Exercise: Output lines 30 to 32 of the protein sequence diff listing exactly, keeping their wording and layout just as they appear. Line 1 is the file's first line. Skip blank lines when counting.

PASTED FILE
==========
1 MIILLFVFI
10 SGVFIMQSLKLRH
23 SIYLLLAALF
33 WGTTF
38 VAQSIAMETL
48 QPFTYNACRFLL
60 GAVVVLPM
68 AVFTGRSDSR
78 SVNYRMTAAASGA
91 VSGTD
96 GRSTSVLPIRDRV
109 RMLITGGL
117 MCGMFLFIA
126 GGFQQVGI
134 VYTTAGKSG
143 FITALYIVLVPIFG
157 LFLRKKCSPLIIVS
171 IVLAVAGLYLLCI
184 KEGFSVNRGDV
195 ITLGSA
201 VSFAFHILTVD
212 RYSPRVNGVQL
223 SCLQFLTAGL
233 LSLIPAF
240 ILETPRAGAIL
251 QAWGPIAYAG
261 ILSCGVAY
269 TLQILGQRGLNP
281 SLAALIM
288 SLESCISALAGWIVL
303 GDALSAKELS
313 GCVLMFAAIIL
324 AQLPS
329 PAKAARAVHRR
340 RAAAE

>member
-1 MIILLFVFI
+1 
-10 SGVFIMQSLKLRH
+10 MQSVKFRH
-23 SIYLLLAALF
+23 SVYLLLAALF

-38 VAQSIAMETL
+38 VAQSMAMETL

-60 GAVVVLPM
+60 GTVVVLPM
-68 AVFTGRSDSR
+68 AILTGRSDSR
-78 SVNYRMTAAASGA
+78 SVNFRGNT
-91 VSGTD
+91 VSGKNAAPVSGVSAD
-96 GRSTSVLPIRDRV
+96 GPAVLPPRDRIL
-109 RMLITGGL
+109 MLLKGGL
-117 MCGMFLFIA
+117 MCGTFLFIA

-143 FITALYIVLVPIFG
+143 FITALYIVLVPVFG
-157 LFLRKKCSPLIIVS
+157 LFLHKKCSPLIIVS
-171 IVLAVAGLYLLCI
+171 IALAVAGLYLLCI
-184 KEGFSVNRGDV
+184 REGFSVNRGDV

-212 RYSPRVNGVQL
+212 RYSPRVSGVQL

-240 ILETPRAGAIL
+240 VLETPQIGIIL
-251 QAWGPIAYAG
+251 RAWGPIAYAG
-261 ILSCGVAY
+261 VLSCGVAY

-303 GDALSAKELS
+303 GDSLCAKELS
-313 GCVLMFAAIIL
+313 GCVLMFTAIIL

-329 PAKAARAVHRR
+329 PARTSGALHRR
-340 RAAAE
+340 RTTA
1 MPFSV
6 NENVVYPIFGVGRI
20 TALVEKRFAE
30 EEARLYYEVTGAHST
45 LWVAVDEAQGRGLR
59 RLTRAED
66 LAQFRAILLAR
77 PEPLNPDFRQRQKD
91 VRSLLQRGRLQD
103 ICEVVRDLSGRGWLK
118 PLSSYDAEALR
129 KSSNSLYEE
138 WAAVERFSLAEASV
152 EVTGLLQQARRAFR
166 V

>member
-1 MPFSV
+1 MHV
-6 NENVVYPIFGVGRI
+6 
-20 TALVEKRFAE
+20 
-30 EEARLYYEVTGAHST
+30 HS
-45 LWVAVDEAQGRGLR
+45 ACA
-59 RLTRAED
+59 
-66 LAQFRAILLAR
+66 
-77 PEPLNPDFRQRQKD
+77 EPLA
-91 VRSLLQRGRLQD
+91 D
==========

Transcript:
288 SLESCISALAGWIVL
303 GDALSAKELS
313 GCVLMFAAIIL